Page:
Then we also have publish options here.
Sorry. Hold on just one seconds. Can you hear me OK?
>> STUART: Yes, I can still hear you.
>> PATRICK: Yes. I keep getting a pop up saying that my microphone is not working, but it’s still working.
Moving along, you can come in here. You have several different options here for workbook publishing. You can copy the workbook owners, apply user mappings, copy, extract, refresh schedule, so on and so forth. And then coming along, you also select your data sources, then you can also add different mappings here, similar to the workbooks, where you can rename the data sources, change the project’s, prefixes and suffixes, if you need to do that for organization. You can also do data source transformations. You can also specify connection information here, remove extracts.
This one right here is important for when you move to the cloud. Because everything needs to be published separately, you would use this option here called “use Tableau Bridge.” So what this is going to do is it’s going to convert all of the embedded data sources you have within your workbooks to being published separately so that it works for the cloud. So you can come in here, click on this, it gives you some search criteria here if you needed to, say, search for a specific connection type that you want it to move to a published data source, you could. And then you can come in here, click on “preview results.” In my case, I don’t have any published data sources here that it would find. And once you have everything configured here, you select this, and it says, “use Tableau Bridge.”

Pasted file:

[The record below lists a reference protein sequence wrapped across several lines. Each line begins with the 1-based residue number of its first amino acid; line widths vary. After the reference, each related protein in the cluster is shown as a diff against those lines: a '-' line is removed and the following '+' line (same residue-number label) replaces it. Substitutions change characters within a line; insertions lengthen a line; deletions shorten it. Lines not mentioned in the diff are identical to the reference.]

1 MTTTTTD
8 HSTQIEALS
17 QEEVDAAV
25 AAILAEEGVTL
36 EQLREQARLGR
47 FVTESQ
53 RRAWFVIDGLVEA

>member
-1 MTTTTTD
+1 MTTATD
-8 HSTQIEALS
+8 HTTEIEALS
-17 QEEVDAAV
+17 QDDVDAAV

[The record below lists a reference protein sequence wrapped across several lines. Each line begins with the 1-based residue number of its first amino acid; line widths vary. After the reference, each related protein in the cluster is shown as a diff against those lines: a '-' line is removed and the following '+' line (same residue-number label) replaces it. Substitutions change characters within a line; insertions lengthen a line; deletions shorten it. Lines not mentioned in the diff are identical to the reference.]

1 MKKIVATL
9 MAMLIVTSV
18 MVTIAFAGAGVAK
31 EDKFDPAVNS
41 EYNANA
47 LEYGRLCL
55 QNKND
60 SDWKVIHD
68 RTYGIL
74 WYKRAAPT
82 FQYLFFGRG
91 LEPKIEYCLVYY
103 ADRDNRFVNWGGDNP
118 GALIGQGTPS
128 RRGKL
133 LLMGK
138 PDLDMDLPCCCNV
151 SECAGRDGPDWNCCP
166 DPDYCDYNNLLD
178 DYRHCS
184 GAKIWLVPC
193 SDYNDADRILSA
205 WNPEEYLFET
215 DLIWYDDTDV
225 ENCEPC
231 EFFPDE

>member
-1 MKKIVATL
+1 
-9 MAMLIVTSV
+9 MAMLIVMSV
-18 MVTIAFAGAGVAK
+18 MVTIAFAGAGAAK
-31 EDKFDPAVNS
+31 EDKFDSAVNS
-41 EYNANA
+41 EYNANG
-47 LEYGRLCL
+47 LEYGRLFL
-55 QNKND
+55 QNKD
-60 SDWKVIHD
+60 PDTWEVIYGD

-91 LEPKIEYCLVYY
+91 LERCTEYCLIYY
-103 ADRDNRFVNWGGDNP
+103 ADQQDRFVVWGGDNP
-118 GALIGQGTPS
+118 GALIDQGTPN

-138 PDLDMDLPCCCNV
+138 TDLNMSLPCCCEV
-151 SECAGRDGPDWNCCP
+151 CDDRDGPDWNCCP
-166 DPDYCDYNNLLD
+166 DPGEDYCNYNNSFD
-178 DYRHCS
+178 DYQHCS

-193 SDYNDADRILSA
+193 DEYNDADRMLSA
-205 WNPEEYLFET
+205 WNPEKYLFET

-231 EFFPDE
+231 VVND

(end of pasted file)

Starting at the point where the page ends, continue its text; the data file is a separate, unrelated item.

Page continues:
I’m going to go ahead and uncheck that just for the example, to show what it looks like when it’s migrating. I don’t have anything that needs to be published separately for this example.
Moving along, we have this published data source options. Again, a lot like the workbook section, you can overwrite your data sources, copy permissions, so on and so forth. We’re going to go ahead and copy the data source owner. You also have options to add tags, remove tags, apply, extract, refresh schedule, so on and so forth. So lots and lots of options for you to look at when migrating content from source to destination.